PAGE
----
Your first few hours will probably be spent unlocking each of the nine character classes by playing against the AI. The game is already fun at this stage as you start to puzzle out the basic rules of engagement and get your head around concepts like charge (any card with charge can attack as soon as it is laid down), taunt (minions with taunt have to be attacked first) and battlecry (special abilities that are activated as soon a card is played). As you tour the classes, you also get to see their hero powers - class-specific abilities that you can use once per turn.

It won't be long, though, before you're encouraged to venture online, and once you make that jump the game only becomes more exciting. Every match brings new highs and lows, new cards to admire and unlock as you level up your character class, and new ideas about how to play the game. You'll probably start by focusing on board superiority, trying to outgun your opponent with strength of numbers, but before long you'll be thinking in combos, laying down specific cards to amplify the effects of others.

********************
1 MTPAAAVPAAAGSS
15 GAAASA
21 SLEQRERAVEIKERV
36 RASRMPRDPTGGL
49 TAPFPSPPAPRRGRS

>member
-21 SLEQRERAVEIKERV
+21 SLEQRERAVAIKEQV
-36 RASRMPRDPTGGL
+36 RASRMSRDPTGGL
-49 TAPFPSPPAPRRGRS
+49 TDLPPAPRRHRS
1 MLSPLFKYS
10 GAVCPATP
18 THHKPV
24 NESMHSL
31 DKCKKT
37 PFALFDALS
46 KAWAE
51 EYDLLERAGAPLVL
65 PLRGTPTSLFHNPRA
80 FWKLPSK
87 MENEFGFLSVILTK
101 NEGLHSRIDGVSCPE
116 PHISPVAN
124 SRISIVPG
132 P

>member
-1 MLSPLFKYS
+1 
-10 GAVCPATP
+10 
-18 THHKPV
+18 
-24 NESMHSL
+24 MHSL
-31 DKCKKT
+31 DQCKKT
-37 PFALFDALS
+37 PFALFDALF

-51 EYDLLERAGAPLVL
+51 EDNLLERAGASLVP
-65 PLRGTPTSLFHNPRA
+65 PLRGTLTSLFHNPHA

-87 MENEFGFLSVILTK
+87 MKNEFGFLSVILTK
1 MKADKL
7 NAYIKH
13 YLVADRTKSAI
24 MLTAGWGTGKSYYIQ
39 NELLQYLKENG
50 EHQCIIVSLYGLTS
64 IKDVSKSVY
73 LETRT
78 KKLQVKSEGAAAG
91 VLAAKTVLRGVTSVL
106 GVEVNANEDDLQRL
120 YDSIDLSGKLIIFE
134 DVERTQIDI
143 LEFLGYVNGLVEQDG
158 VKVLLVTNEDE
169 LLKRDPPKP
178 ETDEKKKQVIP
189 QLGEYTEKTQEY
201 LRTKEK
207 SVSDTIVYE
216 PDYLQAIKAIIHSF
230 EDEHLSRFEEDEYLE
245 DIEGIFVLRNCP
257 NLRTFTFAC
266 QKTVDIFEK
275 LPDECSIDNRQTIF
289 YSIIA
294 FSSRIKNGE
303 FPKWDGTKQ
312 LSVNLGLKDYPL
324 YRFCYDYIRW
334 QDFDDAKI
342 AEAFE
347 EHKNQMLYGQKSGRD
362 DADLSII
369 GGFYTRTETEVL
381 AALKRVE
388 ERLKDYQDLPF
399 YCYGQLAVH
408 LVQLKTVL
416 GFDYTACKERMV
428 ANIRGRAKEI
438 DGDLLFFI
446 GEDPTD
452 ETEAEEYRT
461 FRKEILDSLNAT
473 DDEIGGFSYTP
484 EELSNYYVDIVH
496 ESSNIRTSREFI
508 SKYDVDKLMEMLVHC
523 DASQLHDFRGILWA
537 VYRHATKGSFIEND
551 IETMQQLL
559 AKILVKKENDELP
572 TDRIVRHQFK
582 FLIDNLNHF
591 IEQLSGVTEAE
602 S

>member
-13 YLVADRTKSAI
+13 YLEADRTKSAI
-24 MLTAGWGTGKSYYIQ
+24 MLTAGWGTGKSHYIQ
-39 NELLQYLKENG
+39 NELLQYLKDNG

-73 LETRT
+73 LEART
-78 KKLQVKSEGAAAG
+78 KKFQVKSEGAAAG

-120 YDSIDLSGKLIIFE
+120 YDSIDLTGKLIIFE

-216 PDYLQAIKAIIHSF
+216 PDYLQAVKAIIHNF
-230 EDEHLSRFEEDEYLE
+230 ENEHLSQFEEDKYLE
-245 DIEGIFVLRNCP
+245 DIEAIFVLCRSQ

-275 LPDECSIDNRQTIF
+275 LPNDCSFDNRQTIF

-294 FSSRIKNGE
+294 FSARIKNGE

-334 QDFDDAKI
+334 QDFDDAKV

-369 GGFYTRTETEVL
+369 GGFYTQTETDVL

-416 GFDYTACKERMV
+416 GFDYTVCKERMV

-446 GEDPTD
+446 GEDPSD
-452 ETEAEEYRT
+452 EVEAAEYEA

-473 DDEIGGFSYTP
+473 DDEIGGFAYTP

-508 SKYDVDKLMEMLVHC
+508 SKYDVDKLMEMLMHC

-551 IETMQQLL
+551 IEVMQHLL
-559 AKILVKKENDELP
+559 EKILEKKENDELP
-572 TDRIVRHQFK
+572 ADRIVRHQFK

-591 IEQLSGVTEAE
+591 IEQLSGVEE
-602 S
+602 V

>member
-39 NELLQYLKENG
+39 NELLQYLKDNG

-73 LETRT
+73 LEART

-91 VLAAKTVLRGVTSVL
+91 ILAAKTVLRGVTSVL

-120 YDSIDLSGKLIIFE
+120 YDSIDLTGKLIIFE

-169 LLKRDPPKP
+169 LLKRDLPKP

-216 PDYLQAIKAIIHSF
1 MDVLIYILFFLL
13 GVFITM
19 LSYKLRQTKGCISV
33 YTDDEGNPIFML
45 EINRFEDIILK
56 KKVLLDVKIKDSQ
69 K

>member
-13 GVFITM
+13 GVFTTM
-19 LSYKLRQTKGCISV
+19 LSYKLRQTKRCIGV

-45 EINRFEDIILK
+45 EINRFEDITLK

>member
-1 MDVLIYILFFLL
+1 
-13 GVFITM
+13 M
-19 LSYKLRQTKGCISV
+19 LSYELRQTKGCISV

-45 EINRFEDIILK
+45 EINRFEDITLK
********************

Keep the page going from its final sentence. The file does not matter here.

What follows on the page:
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A custom rogue deck in Arena mode. Want a tip for Arena? Make sure you have plenty of two-mana cards. Faerie Dragon's often a good pick.

Then you'll start building your own custom decks. Each class has their own set of starter cards that push them in particular strategic directions, and teasing out the best ways to combine those with the larger pool of neutral cards that can be used by any class is a deep and satisfying time sink. Fill a rogue's deck with magic-enhancing cards like Kobold Geomancer and Azure Drake, for instance, and her class-specific spell cards suddenly do much greater damage at critical junctures.